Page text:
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Only Human: 70 Years of the Universal Declaration of Human Rights


Event Status

In December 1948, the United Nations adopted the Universal Declaration of Human Rights, setting out a standard of basic rights and freedoms inherent and inalienable to all human beings across the globe.

Seventy years later, we’ll look back on this revolutionary moment and reflect on the status and progress of human rights today. Our panel of experts will discuss some of Australia’s human rights failings – the over-imprisonment of Aboriginal and Torres Strait Islander people and offshore detention for asylum seekers, in particular – within the context of the global progress towards improved human rights.

Who are the critics, and what are the criticisms, of the theoretical and legal framework of human rights? And what does it mean when our elected representatives openly flout our obligations?

This event will be Auslan interpreted.

Presented in partnership with the Human Rights Law Centre.


Ruth Barson

Ruth Barson has worked to advance the human rights of people enmeshed in the criminal justice system for over a decade. She leads the Human Rights Law Centre’s work advocating for the rights of Aboriginal and Torres Strait Islander peoples, and children and adults in jails across Australia. Ruth... Read more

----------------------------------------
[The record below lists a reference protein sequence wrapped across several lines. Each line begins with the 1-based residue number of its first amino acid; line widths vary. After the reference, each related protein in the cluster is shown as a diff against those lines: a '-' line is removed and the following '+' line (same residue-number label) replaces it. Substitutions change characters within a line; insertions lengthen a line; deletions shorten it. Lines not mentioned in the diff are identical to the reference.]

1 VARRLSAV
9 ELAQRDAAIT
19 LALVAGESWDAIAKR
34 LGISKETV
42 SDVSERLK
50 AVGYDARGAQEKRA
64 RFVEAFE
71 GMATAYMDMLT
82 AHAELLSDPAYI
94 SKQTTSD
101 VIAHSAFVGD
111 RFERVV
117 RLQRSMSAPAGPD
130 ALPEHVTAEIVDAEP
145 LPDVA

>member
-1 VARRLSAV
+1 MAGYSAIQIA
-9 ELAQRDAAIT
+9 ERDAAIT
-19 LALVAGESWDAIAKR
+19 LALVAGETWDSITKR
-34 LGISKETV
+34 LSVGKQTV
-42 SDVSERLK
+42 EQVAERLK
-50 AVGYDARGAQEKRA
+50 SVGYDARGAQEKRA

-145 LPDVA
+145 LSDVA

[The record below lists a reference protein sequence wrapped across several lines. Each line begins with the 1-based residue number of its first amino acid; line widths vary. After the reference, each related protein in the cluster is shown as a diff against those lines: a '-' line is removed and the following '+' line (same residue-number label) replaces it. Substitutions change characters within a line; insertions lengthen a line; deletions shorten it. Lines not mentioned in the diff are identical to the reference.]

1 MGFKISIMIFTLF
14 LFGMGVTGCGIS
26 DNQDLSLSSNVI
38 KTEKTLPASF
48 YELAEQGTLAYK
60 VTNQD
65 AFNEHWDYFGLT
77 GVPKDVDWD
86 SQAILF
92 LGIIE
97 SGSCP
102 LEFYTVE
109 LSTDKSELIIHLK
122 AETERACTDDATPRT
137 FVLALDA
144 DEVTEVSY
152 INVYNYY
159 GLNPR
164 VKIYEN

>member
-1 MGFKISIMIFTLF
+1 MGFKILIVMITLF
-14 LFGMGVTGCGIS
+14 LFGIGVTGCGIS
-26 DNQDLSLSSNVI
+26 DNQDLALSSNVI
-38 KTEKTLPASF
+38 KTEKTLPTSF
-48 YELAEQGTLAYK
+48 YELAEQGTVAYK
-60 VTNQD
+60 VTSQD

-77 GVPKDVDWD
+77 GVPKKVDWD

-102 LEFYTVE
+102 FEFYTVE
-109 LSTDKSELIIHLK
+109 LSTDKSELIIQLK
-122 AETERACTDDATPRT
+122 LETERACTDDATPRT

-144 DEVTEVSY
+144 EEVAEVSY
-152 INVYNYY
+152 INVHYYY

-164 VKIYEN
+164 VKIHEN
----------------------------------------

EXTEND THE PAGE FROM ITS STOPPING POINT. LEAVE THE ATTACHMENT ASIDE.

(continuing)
Nyadol Nyuon

Nyadol Nyuon is a commercial litigator with Arnold Bloch Leibler and a community advocate.   She was born in a refugee camp in Itang, Ethiopia, and raised in Kakuma Refugee camp, Kenya. At eighteen, Nyadol moved to Australia as a refugee. Since then she has completed a Bachelor of Arts from Vict... Read more

Hugh de Kretser

Hugh de Kretser is the Executive Director of the Human Rights Law Centre. He has worked on family violence, sexual assault and criminal justice issues for over a decade across his current role and previously as Executive Officer of the Victorian Federation of Community Legal Centres (2007–2013) an... Read more

Damian Griffis

Damian Griffis is a descendant of the Worimi people of the Manning Valley in NSW. He is a leading advocate for the human rights of Aboriginal and Torres Strait Islander people with disability. Damian has been a central figure in the establishment of both the Aboriginal Disability Network NSW and the... Read more


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The Wheeler Centre acknowledges the Wurundjeri Woi Wurrung people of the Kulin Nation as the Traditional Owners of the land on which the Centre stands. We acknowledge and pay our respects to all Aboriginal and Torres Strait Islander peoples and their Elders, past and present, as the custodians of the world’s oldest continuous living culture.